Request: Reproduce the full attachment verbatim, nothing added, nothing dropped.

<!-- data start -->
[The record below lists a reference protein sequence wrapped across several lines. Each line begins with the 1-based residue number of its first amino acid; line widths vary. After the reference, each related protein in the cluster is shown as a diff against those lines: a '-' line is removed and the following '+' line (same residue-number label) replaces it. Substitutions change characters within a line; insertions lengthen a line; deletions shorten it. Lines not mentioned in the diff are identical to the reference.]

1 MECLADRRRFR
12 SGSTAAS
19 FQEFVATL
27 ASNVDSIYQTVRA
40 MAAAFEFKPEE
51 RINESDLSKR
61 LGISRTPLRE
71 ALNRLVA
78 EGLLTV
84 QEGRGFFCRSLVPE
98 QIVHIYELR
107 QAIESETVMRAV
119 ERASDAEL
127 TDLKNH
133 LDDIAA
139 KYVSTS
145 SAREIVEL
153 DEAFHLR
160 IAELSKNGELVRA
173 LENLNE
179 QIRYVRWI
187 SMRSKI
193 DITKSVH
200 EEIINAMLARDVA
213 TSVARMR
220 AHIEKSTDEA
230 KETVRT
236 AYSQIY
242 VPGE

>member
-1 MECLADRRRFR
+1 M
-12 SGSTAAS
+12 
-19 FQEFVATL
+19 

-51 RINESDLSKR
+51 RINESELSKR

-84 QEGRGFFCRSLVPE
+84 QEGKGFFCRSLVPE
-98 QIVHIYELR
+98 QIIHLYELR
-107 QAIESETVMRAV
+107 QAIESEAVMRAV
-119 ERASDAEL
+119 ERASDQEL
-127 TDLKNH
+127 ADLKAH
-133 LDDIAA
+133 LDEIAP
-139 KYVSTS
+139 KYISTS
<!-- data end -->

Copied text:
[The record below lists a reference protein sequence wrapped across several lines. Each line begins with the 1-based residue number of its first amino acid; line widths vary. After the reference, each related protein in the cluster is shown as a diff against those lines: a '-' line is removed and the following '+' line (same residue-number label) replaces it. Substitutions change characters within a line; insertions lengthen a line; deletions shorten it. Lines not mentioned in the diff are identical to the reference.]

1 MECLADRRRFR
12 SGSTAAS
19 FQEFVATL
27 ASNVDSIYQTVRA
40 MAAAFEFKPEE
51 RINESDLSKR
61 LGISRTPLRE
71 ALNRLVA
78 EGLLTV
84 QEGRGFFCRSLVPE
98 QIVHIYELR
107 QAIESETVMRAV
119 ERASDAEL
127 TDLKNH
133 LDDIAA
139 KYVSTS
145 SAREIVEL
153 DEAFHLR
160 IAELSKNGELVRA
173 LENLNE
179 QIRYVRWI
187 SMRSKI
193 DITKSVH
200 EEIINAMLARDVA
213 TSVARMR
220 AHIEKSTDEA
230 KETVRT
236 AYSQIY
242 VPGE

>member
-1 MECLADRRRFR
+1 M
-12 SGSTAAS
+12 
-19 FQEFVATL
+19 

-51 RINESDLSKR
+51 RINESELSKR

-84 QEGRGFFCRSLVPE
+84 QEGKGFFCRSLVPE
-98 QIVHIYELR
+98 QIIHLYELR
-107 QAIESETVMRAV
+107 QAIESEAVMRAV
-119 ERASDAEL
+119 ERASDQEL
-127 TDLKNH
+127 ADLKAH
-133 LDDIAA
+133 LDEIAP
-139 KYVSTS
+139 KYISTS